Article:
Another (very rare) tax break can apply to a “lump sum distribution” from the account of an employee who was born before 1936. If your decedent may have qualified for that treatment, investigate it with a tax expert before taking any distribution from the plan.
Once past the above issues, the executor is looking at distributions that are straight up 100% includible in the estate’s gross income as “ordinary income.” How can the executor diminish the tax impact of that income?
Administrative matters affecting the tax impact
Administering an estate with an eye to minimizing income taxes on substantial retirement benefits is a chess game. The executor needs to carefully time the receipt of plan distributions (to the extent the executor has a choice on that) so as to match those receipts with deductions the estate can take. The executor should hire an accountant who is an expert in fiduciary income taxes. That hiring, and the planning discussed here, should begin sooner rather than later. If the executor waits until after the retirement account has been cashed out or until it’s time to file the estate’s income tax return, it will probably be too late.
For a good introductory course on deductions the estate can take for payments of expenses and distributions to beneficiaries, start with IRS Publication 559, Survivors, Executors, and Administrators. Then consider the following additional points:
Most practitioners are aware that generally a distribution from an estate to a beneficiary of the estate “carries out” a corresponding amount of the estate’s “distributable net income.” The estate gets to deduct that distribution (the DNI deduction), and the beneficiary then has to pay tax on the income so passed out to him. Since the estate is virtually always in the highest tax bracket, the executor will look for ways to reduce the income tax hit on the retirement benefits by passing that income out to the beneficiaries if they are in a lower bracket than the estate. The executor might even want to steer the taxable income to particular beneficiaries who are in lower tax brackets than other beneficiaries ... or, if the estate beneficiaries include one or more charities, even pass out the IRA distributions to the tax-exempt charities, using other less tax-laden assets to fund the shares of the individual beneficiaries.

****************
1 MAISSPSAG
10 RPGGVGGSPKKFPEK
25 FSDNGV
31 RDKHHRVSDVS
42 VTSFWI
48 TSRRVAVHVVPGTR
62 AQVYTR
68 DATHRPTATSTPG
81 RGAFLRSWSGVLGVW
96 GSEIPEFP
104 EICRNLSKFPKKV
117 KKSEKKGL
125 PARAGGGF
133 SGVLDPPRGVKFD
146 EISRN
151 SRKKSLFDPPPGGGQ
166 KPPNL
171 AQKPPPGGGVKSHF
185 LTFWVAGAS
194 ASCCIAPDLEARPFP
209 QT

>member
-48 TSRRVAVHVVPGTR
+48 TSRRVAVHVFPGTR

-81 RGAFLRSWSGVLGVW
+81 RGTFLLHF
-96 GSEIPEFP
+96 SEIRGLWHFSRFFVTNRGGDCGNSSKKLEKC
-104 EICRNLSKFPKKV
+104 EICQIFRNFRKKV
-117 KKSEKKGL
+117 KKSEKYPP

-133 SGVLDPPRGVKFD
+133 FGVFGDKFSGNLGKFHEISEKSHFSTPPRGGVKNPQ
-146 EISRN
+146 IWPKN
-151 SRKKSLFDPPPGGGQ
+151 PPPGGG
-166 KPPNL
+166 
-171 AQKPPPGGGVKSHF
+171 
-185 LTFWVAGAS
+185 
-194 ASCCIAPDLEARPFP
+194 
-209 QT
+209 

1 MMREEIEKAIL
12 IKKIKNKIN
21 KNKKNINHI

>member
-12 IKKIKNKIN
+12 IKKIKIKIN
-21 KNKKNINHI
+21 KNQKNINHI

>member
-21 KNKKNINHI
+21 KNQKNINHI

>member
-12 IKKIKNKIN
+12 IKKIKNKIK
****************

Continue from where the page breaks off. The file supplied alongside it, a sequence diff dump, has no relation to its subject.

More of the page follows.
These are important goals and strategies, but implementation is not simple: Even if the strategies are permitted under the governing instrument, the executor should not be lulled into thinking he can always reduce the income tax impact of retirement plan distributions any old time by just making a distribution to beneficiaries. Here are four obstacles you don’t want to find out about after you have already taken the distribution from the retirement account (and at number five, a way to sidestep two of them):
Have we covered every possible income tax consideration? Probably not, but this is a good start!